• Permit me to suggest another argument which appears to me conclusive. If there be any of you who have not yet been able to divest your minds of all doubts upon, to you this awful, to me this glorious, subject, I know you will say you wish the doctrine of Universal Restitution to be true. Why do you wish it ! Certainly not from weakness, or from any partial affection, but from the purest, the sublimest benevolence. Are you more benevolent than your heavenly Father?'

• The kingdom which Christ was commissioned by God to oppose, and by opposing to destroy, was the kingdom of error or of darkness, of sin, of misery, and of death : and that the kingdom which he was commissioned by God to establish in the room of the other, and over which he is appointed by God to preside, is the kingdom of truth, of righteousness, of happiness, and of life; and that the characters of this kingdom are, it will be victorious, it will be universal, and it will be eternal ; or, it will finally lead to, and then be absorbed in, the kingdom of boundless love.'

We invite the strenuous advocates for the doctrine of the eternity of hell-torments to a serious consideration of Dr. Estlin's reasoning, and particularly to his explanation of those passages of Scripture which they adduce in its support:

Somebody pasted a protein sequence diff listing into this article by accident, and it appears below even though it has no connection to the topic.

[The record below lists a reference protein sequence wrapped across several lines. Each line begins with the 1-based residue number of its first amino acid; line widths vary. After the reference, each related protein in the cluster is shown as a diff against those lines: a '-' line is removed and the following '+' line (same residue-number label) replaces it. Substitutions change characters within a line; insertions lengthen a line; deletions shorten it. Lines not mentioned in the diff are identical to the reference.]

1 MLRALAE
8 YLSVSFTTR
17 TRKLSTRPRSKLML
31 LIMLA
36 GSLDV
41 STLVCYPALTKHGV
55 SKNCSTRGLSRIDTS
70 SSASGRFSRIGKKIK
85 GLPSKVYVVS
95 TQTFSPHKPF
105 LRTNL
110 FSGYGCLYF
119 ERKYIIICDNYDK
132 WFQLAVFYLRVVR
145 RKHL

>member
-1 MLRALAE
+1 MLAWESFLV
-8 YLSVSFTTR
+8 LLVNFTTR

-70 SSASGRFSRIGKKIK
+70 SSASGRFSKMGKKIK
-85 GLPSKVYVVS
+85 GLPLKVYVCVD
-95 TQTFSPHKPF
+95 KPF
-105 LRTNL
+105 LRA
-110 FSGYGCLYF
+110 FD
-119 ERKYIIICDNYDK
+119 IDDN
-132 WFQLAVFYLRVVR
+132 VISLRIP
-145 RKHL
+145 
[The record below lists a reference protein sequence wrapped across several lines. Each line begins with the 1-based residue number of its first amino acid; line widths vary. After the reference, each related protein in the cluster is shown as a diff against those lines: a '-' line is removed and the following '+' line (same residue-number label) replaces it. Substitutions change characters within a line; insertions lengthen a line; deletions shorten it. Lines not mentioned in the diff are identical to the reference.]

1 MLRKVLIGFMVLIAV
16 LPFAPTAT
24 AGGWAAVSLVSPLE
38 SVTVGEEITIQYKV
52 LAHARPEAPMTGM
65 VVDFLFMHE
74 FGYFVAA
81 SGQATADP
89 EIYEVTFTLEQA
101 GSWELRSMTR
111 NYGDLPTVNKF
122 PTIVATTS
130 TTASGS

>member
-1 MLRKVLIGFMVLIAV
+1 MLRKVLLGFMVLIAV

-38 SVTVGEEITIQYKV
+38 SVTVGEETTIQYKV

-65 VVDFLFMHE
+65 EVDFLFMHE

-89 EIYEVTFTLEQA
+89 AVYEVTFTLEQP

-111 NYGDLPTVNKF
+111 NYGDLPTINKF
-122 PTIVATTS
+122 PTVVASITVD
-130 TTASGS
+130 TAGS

* To a belief in the doctrine of the eternity of hell-torments, I impute more absurdity, more misery, and more unchristian conduct, than to all other false opinions put together. It is impossible that a mind of

any benevolence should be able to look round on a race of beings, to whom it is connected by the nearest ties, the greater part of whom are doomed to eternal misery, without feeling existence itself insupportable. The effects of this doctrine, when a person applies it to himself, are gloom and despair, often terminating in mental derangement : when he applies it to others, pride, cruelty, hatred, and all the worst passions of human nature.' Art. 23. Does Faith ensure Good Works? An Answer in the

Negative. By the Rev. James Beresford, Rector of Kibworth, Leicestershire ; late Fellow of Merton-College, Oxford. 8vo. pp. 43. Hatchard. 1814.

We have rarely perused a pamphlet on a controverted point of theology that was written with more temper and firmness, with more

clearness